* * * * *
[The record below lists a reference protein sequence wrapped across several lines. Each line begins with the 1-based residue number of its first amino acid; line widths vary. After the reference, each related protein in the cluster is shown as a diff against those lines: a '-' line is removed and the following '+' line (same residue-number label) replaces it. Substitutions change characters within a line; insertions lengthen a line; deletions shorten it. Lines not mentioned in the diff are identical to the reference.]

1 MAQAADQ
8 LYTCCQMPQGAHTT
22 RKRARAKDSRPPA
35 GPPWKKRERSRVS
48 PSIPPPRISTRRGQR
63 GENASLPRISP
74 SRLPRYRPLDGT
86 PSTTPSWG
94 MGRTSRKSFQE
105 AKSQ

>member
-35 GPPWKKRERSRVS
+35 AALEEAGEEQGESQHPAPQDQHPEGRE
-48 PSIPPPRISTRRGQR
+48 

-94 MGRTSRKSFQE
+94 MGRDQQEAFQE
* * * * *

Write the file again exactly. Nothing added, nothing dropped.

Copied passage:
[The record below lists a reference protein sequence wrapped across several lines. Each line begins with the 1-based residue number of its first amino acid; line widths vary. After the reference, each related protein in the cluster is shown as a diff against those lines: a '-' line is removed and the following '+' line (same residue-number label) replaces it. Substitutions change characters within a line; insertions lengthen a line; deletions shorten it. Lines not mentioned in the diff are identical to the reference.]

1 MAQAADQ
8 LYTCCQMPQGAHTT
22 RKRARAKDSRPPA
35 GPPWKKRERSRVS
48 PSIPPPRISTRRGQR
63 GENASLPRISP
74 SRLPRYRPLDGT
86 PSTTPSWG
94 MGRTSRKSFQE
105 AKSQ

>member
-35 GPPWKKRERSRVS
+35 AALEEAGEEQGESQHPAPQDQHPEGRE
-48 PSIPPPRISTRRGQR
+48 

-94 MGRTSRKSFQE
+94 MGRDQQEAFQE